Harassment and discrimination experienced by quantity surveyors in South Africa

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Peer-Reviewed Research
  • SDG 17
  • SDG 10
  • Abstract:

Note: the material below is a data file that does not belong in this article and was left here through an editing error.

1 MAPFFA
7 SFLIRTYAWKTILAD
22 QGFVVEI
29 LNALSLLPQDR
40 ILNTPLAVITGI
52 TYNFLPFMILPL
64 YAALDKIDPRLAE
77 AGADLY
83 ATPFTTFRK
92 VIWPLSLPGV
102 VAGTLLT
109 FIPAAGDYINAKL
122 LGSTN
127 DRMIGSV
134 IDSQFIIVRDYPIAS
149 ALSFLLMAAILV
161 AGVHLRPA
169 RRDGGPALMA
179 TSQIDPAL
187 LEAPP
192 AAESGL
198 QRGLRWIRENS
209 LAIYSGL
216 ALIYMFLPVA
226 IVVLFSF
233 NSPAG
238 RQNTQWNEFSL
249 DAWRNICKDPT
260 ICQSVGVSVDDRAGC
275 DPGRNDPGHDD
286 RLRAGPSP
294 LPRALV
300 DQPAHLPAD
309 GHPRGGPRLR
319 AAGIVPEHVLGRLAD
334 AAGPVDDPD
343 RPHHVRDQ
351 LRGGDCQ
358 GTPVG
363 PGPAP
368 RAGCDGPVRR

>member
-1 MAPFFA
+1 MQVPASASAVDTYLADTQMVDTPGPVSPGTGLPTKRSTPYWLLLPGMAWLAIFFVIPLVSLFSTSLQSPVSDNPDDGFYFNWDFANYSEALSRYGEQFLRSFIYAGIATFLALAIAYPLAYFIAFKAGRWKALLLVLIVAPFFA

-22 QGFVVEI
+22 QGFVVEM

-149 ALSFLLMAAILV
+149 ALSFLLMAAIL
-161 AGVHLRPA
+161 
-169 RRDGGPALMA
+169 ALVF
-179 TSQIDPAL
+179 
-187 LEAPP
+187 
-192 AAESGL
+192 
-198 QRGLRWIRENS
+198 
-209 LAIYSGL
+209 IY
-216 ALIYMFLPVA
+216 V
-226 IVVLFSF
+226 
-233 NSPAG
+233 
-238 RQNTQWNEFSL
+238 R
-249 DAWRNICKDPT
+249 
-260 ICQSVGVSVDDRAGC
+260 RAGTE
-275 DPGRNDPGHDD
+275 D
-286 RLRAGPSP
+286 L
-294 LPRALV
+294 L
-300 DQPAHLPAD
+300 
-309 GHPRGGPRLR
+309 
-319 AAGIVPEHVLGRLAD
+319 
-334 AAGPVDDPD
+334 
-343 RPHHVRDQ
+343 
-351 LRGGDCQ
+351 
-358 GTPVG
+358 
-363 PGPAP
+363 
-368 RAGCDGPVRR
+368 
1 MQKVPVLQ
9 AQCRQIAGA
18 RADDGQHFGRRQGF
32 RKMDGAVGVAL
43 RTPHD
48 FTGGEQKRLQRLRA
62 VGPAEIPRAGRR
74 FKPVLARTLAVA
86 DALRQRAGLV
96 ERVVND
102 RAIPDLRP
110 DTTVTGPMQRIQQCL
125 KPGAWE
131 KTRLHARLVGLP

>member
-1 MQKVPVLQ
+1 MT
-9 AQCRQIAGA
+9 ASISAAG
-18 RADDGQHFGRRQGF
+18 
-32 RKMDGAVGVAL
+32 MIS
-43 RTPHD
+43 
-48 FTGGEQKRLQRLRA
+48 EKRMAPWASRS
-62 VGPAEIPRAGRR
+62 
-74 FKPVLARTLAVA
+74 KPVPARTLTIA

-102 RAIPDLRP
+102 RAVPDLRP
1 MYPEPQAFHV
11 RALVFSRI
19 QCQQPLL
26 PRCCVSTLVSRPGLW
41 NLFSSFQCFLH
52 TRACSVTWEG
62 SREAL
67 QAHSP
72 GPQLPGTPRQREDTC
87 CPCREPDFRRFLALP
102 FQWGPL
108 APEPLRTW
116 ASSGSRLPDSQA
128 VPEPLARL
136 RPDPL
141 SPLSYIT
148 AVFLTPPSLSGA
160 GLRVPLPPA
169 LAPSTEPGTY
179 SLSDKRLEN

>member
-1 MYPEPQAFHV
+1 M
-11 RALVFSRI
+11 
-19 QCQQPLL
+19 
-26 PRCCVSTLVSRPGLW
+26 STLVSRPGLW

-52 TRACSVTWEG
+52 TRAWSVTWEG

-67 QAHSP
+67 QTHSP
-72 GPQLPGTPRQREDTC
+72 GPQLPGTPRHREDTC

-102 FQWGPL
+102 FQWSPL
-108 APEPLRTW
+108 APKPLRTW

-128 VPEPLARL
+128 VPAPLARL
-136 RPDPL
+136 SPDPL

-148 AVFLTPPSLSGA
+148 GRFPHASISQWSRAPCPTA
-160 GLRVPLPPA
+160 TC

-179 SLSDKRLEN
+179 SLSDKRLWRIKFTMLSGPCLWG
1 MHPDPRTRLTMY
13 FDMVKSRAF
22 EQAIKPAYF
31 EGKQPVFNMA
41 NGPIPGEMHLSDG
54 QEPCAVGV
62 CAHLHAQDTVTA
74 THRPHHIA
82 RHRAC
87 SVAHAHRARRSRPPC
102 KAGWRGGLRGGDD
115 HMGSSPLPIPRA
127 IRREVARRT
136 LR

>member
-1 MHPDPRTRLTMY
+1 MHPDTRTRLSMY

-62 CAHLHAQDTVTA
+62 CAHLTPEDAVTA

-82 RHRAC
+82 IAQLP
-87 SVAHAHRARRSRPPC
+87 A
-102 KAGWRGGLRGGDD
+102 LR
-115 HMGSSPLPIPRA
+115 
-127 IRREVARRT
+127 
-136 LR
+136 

English: This article examines the workplace discrimination and harassment experiences of professional quantity surveyors in South Africa and explores the relationship between harassment, discrimination and perceived workplace stress. An online survey is administered and 177 responses (12.2% of the target population) received. Descriptive and inferential statistics are used to analyse the response data. A minority of respondent quantity surveyors claim to experience workplace harassment and discrimination on gender and ethnic grounds. Respondents also indicate that they feel underpaid and that their ethnicity adversely affects their job security. The article reports on sexual harassment and gender-based harassment and discrimination. Harassment and discrimination are found to correlate with higher perceived levels of workplace stress. Strategies designed to address and counter harassment and discrimination in quantity-surveying practices should be implemented or reinforced as part of broader stress management programmes. Employers have a major role to play in this, but professional associations should also take part. Previous research into work stress focused on the experiences of workers in developed countries. This research provides insight into the problem of workplace harassment and discrimination in the unique context of post-apartheid South Africa. It supports the link between harassment and discrimination and perceived levels of personal stress in this context.